Dubai’s Ambitions, Like Its Debts, Are on the Rise Once Again

Signs of recovery in the property market are prompting a new wave of building, and fresh warnings of another housing bubble.

Opening Day Of The Princess Tower The World's Tallest Residential Building

Skycrapers and developments around the Dubai Marina area are seen from the Princess Tower in Dubai, United Arab Emirates, on Wednesday, Sept. 12, 2012. The Princess tower, developed by Tameer Holding, is a 107-floor residential building with a height of 414 meters and is the tallest residential building in the world. Photographer: Duncan Chard/Bloomberg

Duncan Chard/Bloomberg

After a debt crisis brought Dubai to the brink of financial ruin four years ago, most bankers believed the emirate had been chastened. There would be no more man-made islands, world’s tallest buildings or gigantic shopping malls, observers said.

But in a country that focuses relentlessly on the future, memories of past excesses fade quickly. The once-battered property market has rebounded smartly over the past year, with rental rates and sales prices rising. A surge in tourist numbers in the wake of the Arab Spring is boosting Dubai’s coffers; hotel occupancy rates were just below 84 percent in May, according to TRI Hospitality Consulting, an international consultancy with offices in Dubai, as visitors opted for the security of the Gulf over other regional destinations such as Egypt, Jordan or Tunisia.

With the market seemingly on the mend, the authorities have rediscovered a taste for the grandiose. State-backed developer Emaar has drafted plans for a gigantic new city on the outskirts of Dubai that conjure up memories of the 2006 and 2007 heyday of bombastic project launches and unbridled bullishness. The new Mohammed Bin Rashid City (MBRC) will include the world’s biggest mall, 100 hotels and 1,500 villas, according to the promoters. The developers plan to finance half of the project and raise the other half of the funding from banks.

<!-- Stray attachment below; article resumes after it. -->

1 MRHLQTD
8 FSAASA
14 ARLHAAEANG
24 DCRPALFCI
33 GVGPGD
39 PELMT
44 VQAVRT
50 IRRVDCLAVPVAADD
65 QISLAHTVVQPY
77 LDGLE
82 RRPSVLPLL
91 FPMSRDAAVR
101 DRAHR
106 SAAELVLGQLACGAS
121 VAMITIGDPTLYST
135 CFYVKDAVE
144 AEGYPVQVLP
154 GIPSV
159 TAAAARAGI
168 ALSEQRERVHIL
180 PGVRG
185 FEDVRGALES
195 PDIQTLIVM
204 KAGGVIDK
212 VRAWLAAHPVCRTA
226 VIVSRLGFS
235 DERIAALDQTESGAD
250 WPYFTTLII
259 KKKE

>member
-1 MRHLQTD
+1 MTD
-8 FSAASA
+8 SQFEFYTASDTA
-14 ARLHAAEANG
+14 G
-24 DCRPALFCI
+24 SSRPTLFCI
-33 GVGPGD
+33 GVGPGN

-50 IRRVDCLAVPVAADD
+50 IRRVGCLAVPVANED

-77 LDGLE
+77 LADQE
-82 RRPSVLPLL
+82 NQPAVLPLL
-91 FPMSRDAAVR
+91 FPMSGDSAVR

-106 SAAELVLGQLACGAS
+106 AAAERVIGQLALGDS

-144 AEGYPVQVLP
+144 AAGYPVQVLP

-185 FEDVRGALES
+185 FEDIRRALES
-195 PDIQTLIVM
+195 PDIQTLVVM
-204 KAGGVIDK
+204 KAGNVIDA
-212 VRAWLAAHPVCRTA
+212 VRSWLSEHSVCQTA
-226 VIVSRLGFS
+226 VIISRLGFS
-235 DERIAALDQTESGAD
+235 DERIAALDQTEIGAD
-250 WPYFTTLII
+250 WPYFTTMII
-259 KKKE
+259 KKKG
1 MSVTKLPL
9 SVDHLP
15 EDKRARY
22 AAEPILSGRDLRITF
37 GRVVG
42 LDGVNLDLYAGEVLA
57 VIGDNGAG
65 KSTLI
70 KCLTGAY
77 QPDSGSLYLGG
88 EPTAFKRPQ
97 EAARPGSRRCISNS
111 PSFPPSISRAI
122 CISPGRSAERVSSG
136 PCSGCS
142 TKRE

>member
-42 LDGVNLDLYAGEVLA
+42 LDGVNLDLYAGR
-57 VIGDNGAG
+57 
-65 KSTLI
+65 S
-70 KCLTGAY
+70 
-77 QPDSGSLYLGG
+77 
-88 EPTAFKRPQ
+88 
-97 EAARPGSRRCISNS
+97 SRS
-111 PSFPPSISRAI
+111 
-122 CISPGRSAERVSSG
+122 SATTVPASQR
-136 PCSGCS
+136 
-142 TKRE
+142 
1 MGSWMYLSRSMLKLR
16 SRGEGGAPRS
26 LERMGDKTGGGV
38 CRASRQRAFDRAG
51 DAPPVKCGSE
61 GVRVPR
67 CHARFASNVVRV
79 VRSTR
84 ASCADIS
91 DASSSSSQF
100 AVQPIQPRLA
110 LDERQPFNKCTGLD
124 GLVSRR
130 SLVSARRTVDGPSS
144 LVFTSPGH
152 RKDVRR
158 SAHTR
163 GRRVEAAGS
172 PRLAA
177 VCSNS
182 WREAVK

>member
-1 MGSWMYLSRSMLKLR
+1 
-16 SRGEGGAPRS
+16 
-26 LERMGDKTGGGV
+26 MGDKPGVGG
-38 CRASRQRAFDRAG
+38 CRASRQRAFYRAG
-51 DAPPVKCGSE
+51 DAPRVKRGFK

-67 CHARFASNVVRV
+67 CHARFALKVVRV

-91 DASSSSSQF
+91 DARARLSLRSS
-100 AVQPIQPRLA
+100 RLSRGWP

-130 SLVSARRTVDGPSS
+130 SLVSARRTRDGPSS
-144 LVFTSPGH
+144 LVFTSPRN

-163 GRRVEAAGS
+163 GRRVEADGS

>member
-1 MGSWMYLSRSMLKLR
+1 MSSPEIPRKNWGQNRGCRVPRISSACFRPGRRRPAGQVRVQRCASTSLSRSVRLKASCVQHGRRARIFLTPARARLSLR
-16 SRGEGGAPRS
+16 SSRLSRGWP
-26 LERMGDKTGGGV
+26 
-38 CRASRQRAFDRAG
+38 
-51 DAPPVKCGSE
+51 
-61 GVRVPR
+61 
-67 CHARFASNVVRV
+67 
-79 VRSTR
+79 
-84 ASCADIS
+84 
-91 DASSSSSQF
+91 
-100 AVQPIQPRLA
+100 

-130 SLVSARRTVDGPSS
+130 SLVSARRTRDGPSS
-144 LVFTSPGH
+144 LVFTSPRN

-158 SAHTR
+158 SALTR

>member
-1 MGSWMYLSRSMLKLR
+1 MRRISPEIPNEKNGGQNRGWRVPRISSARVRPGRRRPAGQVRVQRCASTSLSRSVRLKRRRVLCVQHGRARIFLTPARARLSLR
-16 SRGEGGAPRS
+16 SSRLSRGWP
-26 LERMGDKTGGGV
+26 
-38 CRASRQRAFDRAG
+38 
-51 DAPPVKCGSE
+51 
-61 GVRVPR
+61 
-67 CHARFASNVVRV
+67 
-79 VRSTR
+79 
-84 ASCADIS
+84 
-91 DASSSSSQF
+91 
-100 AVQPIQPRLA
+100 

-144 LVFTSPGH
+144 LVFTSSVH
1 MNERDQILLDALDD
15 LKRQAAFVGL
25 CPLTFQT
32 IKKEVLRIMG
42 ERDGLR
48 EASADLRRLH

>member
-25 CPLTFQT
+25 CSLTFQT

Such ambition is prompting outsiders to urge caution, though. In June the International Monetary Fund warned that even though Dubai’s economy is stronger than it was in 2009, the emirate’s debt still clocks in at $142 billion, or 102 percent of gross domestic product. Government-related entities such as Emaar and fellow developer Nakheel have increased their combined debts by a little more than 10 percent over the past year, to some $93 billion, the IMF estimates. Fully $60 billion of that total will mature between 2013 and 2017. In light of those debts, Dubai authorities should make sure that the execution of new developments “will be gradual and flexible depending on demand,” the fund cautioned in its Article IV review of the economy of the United Arab Emirates.

“The situation is not quite as rosy as people may think, and certainly Dubai natives seem to paint the situation much more positively than the bankers we have spoken to,” says George Abed, director for Africa and the Middle East at the Institute of International Finance and a former Middle East director at the IMF. “There is some worry that they are overbuilding again” before they have gotten their outstanding debts under control, he adds.


Dubai Group, a unit of Dubai Holding, the investment firm owned by the emirate’s ruler, Sheikh Mohammed bin Rashid Al Maktoum, is expected to finalize its debt restructuring soon, says Harald Finger, the IMF’s mission chief to the UAE. The deal will be the last restructuring of GRE debt stemming from the 2009 crisis.

Even with the restructurings, however, Dubai has plenty of debt to manage. The government owes $20 billion to its neighboring, oil-rich emirate, Abu Dhabi, an amount that comes due in 2014. The restructured debts of Dubai World and Nakheel — the developer behind the development of dozens of man-made islands off the emirate’s coast — begin to mature in 2015 and 2016. The IIF puts the total figure for debt due in 2014 at as much as $27 billion, with up to $15 billion due in 2015.

“The government should ensure that execution of the newly announced megaprojects is gradual and structured in a way that strictly limits new risk-taking by the still highly indebted government-related entities,” Finger said.

Meanwhile, an apparent recovery in the housing market may not be all that it seems. Rental rates, which had plunged during the crisis, rebounded by 16 percent in 2012, according to real estate services firm CBRE, and sales of new apartments rose by 12 percent. Sales rose a further 18 percent in the first quarter of 2013, according to Jones Lang LaSalle, the property services and investment management firm. Supply remains abundant, however. Dubai has an estimated 345,000 residential units, and 45,000 more are due to come on the market in the next two years.